D-backs’ starter Luke Weaver focused on extinguishing ‘big innings’ in 2019

Mar 9, 2019, 5:49 PM | Updated: 5:55 pm
Arizona Diamondbacks starting pitcher Luke Weaver throws against the Cincinnati Reds during the fir...
Arizona Diamondbacks starting pitcher Luke Weaver throws against the Cincinnati Reds during the first inning of a spring baseball game in Scottsdale, Ariz., Monday, March 4, 2019. (AP Photo/Chris Carlson)
(AP Photo/Chris Carlson)

SCOTTSDALE, Ariz. — When Arizona traded away Paul Goldschmidt in December, the Diamondbacks lost a bat, but gained an arm in starting pitcher Luke Weaver.

Pair that with the team losing starters Patrick Corbin and Clay Buchholz through free agency, Weaver factors to be an important piece to Arizona’s future moving forward.

No pressure.

In his first spring training with the D-backs, Weaver is getting used to his new surroundings while also working on limiting the damage when innings go awry, something that has plagued the pitcher at times in his career.

Saturday’s matchup against the Kansas City Royals provided the latest test.

Staying on track with the team’s progression plan with the starters through the spring, Weaver went 3.1 innings on 60 pitches (41 strikes), allowing six hits and an earned run. He also struck out three batters.

“I definitely had to work for it,” Weaver said Saturday after his outing. “Obviously the pitch count got up there a little bit, but you have those games you kinda just try to minimize that damage and that was a big part of last year. Sometimes those innings would get away from me.

“I think today was a huge step in just kinda controlling the situation, throwing some good pitches and letting that defense work a little. So there’s a huge plus in that.”

The Royals got on Weaver from the start as former D-back Chris Owings only needed five pitches to get on base with a leadoff double. He would later score in the inning off a Ryan O’Hearn groundout.

But instead of letting the fire grow, Weaver hung in, putting out the flames before the offensive explosion could take shape.

“Your blood pressure starts to rise a little bit and the game just speeds up on you, everything just kinda moves so just being able to step off breathe a little bit and realize, ‘OK what’s the execution need to be right here. Do I need a strikeout or a ground ball?'” Weaver said when asked about what he thinks about when batters start getting on base.

“Just kinda pre-planning, trying not to just go up there and strike everybody out because that’s when you’re going to lose counts and walk them and stuff’s just unraveling. Breathing, just trying to be in the moment, taking my time and it worked out today, so just building off of that.”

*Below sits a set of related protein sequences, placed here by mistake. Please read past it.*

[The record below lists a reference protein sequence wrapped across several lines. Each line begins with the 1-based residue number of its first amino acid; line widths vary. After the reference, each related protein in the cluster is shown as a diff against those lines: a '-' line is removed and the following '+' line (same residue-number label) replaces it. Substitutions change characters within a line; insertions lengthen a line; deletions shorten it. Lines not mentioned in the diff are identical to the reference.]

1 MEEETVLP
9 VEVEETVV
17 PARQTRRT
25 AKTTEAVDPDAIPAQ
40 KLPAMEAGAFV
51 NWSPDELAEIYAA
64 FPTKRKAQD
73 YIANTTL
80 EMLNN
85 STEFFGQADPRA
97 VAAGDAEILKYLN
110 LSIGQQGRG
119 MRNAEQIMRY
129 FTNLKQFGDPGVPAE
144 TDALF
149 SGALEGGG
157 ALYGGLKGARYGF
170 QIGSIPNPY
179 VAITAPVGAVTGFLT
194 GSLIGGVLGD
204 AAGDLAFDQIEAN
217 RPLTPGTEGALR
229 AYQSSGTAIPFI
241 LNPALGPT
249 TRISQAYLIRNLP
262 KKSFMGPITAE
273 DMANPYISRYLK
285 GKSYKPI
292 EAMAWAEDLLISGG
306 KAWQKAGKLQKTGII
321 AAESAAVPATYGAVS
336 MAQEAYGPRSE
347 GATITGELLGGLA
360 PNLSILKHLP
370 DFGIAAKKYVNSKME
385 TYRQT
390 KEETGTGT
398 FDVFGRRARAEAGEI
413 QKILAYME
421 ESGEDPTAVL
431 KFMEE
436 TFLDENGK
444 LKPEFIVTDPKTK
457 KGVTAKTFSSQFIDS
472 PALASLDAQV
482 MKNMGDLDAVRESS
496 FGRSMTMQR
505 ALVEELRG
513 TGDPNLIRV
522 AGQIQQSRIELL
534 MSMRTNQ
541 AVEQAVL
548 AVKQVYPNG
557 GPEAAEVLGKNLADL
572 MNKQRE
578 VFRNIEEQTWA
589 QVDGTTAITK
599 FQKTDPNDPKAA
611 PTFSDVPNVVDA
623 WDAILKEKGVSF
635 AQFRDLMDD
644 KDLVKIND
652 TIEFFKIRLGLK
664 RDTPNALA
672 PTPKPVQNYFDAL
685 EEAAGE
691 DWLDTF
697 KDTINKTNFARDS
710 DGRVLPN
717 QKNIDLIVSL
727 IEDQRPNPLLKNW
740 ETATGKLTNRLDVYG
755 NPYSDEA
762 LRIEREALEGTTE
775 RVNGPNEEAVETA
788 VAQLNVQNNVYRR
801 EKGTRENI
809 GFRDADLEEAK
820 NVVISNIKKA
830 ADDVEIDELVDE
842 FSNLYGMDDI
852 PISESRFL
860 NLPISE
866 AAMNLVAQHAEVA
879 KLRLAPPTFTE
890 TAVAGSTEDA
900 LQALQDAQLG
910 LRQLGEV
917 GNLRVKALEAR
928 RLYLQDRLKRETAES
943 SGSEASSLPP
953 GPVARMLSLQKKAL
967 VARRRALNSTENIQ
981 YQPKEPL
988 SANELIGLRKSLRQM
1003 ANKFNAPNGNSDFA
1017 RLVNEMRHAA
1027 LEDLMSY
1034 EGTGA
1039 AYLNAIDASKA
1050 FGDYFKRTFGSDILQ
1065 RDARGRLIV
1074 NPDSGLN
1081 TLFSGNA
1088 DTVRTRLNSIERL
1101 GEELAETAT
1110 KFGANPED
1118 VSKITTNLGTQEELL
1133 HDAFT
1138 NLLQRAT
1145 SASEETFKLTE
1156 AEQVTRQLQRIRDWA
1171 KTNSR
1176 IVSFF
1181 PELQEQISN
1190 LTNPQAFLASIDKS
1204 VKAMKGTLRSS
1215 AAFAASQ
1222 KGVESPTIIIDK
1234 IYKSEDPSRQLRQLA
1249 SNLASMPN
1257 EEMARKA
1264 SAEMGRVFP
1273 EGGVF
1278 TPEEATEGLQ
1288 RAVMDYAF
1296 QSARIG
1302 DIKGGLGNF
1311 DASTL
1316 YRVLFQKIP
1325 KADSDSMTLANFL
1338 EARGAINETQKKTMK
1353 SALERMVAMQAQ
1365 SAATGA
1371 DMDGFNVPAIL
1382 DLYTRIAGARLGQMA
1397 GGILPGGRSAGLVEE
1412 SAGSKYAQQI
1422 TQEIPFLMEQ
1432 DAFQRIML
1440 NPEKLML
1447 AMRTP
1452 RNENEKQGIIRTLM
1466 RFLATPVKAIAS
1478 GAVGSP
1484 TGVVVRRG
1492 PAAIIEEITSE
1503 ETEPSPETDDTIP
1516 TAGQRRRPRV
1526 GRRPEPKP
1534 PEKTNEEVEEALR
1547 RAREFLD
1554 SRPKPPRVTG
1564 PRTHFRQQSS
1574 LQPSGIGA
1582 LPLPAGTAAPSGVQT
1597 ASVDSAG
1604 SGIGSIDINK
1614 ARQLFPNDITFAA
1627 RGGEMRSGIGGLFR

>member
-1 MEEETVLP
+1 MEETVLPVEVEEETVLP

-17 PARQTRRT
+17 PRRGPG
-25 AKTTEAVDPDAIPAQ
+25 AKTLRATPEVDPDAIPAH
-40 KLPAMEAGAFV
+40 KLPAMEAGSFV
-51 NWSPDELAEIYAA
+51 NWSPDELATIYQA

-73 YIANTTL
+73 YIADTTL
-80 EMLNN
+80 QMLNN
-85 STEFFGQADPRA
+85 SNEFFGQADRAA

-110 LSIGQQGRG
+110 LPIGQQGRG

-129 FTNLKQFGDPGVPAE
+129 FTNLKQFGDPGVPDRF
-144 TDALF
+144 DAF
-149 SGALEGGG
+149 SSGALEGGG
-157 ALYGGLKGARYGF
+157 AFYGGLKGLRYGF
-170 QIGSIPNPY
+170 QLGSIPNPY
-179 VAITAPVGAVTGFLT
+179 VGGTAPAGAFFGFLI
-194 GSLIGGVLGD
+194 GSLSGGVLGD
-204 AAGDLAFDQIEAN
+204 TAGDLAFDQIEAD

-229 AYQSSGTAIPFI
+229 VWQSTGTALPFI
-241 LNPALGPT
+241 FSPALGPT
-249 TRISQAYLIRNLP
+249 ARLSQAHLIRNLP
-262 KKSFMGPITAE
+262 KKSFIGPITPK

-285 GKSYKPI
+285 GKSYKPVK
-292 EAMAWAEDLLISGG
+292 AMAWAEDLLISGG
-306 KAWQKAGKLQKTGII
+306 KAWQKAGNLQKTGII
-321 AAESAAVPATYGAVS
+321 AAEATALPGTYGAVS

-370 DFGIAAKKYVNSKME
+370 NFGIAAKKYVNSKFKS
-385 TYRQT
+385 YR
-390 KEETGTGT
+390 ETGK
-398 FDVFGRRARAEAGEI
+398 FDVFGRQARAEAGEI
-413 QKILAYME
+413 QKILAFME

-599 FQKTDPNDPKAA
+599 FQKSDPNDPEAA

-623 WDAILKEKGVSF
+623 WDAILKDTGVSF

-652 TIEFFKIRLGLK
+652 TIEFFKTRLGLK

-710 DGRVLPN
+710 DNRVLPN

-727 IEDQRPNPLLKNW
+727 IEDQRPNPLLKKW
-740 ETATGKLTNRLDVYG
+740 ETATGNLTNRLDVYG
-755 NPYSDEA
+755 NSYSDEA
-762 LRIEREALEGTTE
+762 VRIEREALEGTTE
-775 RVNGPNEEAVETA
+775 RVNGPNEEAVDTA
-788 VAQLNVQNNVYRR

Bench coach Jerry Narron, filling in for Torey Lovullo as half of the team traveled to Monterrey, Mexico for a game against the Colorado Rockies, credited Weaver — and an inside influence — for his composure.

“One thing I saw was that when he got guys on base he didn’t panic,” Narron said after the game. “He was able to work out of some jams and I think watching [Zack] Greinke pitch a couple days ago might have helped because Greinke got in trouble the same way and was able to pitch out of it and Weaver did the same thing today.”

Greinke’s last outing had some similar signs to Weaver’s as Greinke had to rely on secondary pitches to get out of jams. It’s worked well so far for the ace as he’s allowed just one hit and no runs through two spring training starts (4.0 IP).

As a member of the St. Louis Cardinals, blow-up innings were Weaver’s kryptonite.

In 2017, the pitcher compiled a winning 7-2 record, but gave up 12 earned runs on 12 hits in a combined 8.0 IP in the two losses. In the defeats, the 25-year-old allowed two four-run innings and one three-run.

The following season, Weaver’s record took a hit as the pitcher’s winning percentage dropped from 77.8 percent to 38.9 percent (7-11) was big innings continued to rear their ugly heads.

And while Weaver would like to have those outings back, he’s taken his previous mistakes and learned from them.

The D-backs took notice too.

“It’s nice, he’s great, very athletic for one thing so that gives him a chance to really help himself,” bench coach Jerry Narron said pregame. “Just seeing him against us a couple times we knew he had a good fastball and had some different pitches he could locate and we’re looking forward to really pitch in the season, getting going with him and just get him out there a full day. He’s going to help us.”


– After scoring just one run through five innings, the D-backs’ bats came alive to close out Saturday’s game. Behind a seven-run sixth inning, Arizona poured it on the Royals, taking home the 13-5.

A big reason of that was Nick Ahmed — and an extra at-bat.

“Nick Ahmed wanted another at-bat and stuck around for one more at-bat and had a big single there with bases loaded,” Narron said of the shortstop.

Ahmed finished the day going 2-4 with two RBIs and a run scored.

– Narron on Jarrod Dyson and T.J. McFarland:

“I think [McFarland] is going to throw some either tomorrow or maybe Monday or Tuesday for sure. Hopefully he’s going to get back throwing and as for a game, I don’t know, just getting him back out and throwing.

“And Dyson, hopefully by the middle of the week, he’ll be available to do something. He took BP today, he’s been running, shagging balls out there in the outfield. He’s a good player. Hopefully by the middle-end of the week he’ll be in a game.”

Narron added that Dyson “looked great” running balls down.

– Former D-backs utility man Chris Owings started off the day with a leadoff double before crossing the plate to give the Royals a 1-0 early on. Owings finished the day going 3-3 with an RBI and two runs scored.

– It was a day to forget for the Royals’ defense as it produced four errors in the loss.

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